Enterprise Times recently caught up with Fred Studer, CMO at FinancialForce prior to its London user community event.
Tod Nielson, President and CEO, Gordy Brooks, CFO, Dan Brown, CPO and Studer make up the senior leadership team that is aiming to grow FinancialForce from $100 million turnover in 2016 to a $1billion turnover in the next few years.
We asked Studer where and how FinancialForce is looking to grow.
Studer replied by framing where he feels FinancialForce are now. He said “Over the last year, Tod, myself and Dan Brown have come in and looked authentically at where our current customer base has seen the most business value. Our brand is not what we want it to be, it’s what our customers are getting value from and that consistent delivery of a brand product. Over the last three years, there’s been two primary core value sets.
“PSA for large enterprises, all the way down into mid-market companies. Those are primarily around a few industries that we’ve really been very good at articulating that value proposition: High tech software companies, high tech manufacturing companies, then other service-oriented organisations, companies like Grant Thornton.
“We also have a secondary line of revenue, specifically around financials. That’s been an area that’s been very growth oriented in the UK for a long time. It hadn’t been that significant in the US, but we’ve seen over the last year, a really strong pivot, specifically around financials and getting more out of a growth-oriented financials application set. That is primarily in a mid-market segmentation point.
“When we looked at the competitive landscape, and started seeing where companies like Workday were, that’s really around a people centric business. We also see places that I’ve worked, Oracle, Great Plains, Dynamics, the NAV companies, even to a certain extent NetSuite, who were very product oriented. That’s another great set of technologies that really lend themselves more to companies that are either doing process or discrete manufacturing.
Its all about the service economy
Studer sees FinancialForce as addressing what he describes as those companies moving into the “service economy”. He differentiates these companies by their customers adding: ”their customers have gotten very demanding around the specificity of how they buy and procure either technology, a product or a service, and how they’re willing to pay for it. Think everything from subscription, to utility, to value.”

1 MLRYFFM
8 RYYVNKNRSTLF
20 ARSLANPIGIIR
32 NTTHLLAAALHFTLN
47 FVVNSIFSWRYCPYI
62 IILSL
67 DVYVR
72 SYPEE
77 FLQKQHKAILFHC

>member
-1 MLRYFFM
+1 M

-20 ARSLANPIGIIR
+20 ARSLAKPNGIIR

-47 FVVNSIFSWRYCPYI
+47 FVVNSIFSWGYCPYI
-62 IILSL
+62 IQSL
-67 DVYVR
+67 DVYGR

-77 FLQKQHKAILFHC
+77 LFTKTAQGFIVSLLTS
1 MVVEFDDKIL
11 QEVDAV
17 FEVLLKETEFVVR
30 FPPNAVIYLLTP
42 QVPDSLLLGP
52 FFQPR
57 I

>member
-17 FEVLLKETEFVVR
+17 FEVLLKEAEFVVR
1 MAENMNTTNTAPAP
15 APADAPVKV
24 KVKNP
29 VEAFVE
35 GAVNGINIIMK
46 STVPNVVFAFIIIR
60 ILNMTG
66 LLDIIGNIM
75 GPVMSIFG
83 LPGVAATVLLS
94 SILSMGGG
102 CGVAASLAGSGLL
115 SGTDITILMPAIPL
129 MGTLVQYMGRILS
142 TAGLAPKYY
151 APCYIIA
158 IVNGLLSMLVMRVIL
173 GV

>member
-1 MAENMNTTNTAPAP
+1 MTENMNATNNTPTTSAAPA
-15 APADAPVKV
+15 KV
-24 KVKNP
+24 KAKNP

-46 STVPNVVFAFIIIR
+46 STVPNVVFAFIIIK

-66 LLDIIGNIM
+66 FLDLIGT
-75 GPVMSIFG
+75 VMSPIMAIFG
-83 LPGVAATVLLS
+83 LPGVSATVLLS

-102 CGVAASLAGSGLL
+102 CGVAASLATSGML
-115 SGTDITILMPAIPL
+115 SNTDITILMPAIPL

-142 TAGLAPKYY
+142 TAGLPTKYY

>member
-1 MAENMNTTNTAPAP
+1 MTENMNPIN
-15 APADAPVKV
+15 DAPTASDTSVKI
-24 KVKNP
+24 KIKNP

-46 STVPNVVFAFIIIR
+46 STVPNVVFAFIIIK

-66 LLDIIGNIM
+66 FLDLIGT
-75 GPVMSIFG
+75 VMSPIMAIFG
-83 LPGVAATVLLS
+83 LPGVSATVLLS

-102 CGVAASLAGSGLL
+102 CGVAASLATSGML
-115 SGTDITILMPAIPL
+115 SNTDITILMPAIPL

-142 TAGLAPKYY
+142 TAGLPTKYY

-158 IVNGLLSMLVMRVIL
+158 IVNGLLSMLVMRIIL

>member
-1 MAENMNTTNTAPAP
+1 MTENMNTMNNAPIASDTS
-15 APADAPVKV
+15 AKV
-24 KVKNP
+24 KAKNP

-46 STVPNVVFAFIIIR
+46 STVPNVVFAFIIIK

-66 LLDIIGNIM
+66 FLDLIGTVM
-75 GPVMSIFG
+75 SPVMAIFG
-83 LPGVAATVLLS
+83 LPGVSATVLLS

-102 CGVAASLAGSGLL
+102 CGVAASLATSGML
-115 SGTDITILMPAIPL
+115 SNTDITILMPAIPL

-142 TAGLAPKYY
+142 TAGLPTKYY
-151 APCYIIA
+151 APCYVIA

Over the last few months we have noticed a subtle shift in the messaging by FinancialForce. They appeared to be targeting larger, more complex organisations. While Studer talks about the mid-market, a definition of that can vary a lot. We asked Studer if that observation was fair.
What is the mid market?
Studer replied: “It’s a good point Steve. We’re looking at the upper end of mid-market for, let’s call it a classic SRP kind of sale, where we do professional services automation and financials. When we do just discrete financials, we do really well in the classically mid, mid-market. The conversations that are really driving growth right now to your core question, are really things around billing, things around revenue management and the ability to forecast, and then specifically, around our professional services automation.
“Those are the three killer conversations. They all can be driven by one core conversation around predictability, analytics, and really understanding your customer. We talked about Workday being people centric and, Oracle and NetSuite product centric. Our core message is we’re really trying to carve off our own unique differentiation, around being customer centric.”
This approach makes sense as FinancialForce sits on the Salesforce CRM platform, itself customer centric. He believes that this is the approach that organisations should now take. He added: “We just don’t think that there is really a need around classic SAP Oracle, big ERP implementations any more. If somebody’s going to modernise, and they know that it takes time, there should be no lines between a back office and a front office. In fact, to really drive growth models and to make sure that your resources are allocated, you want to blur the lines between front and back office, and really just have an office.”
Is geographical growth paused or not?
When Enterprise Times spoke to Jeremy Roche, former CEO and founder of FinancialForce two years ago he spoke about expanding into Europe. Since then FinancialForce has done little to expand geographically outside of Anglophone countries. We asked Studer what the strategy for geographic expansion is now.
Studer commented: ”Again, we did a lot of analytical work. FinancialForce hit about $110 million run rate last year. When we looked at the growth target in our category of both financials in the cloud, and PSA in the cloud, we hadn’t even penetrated the markets that we were currently doing very well in. Rather than continuing to expand where we couldn’t really definitely drive we decided, ‘Gosh, we have two incredible markets or really three’. PSA was really strong in the US and financials was really strong in the UK. We also had a great burgeoning new market in Australia.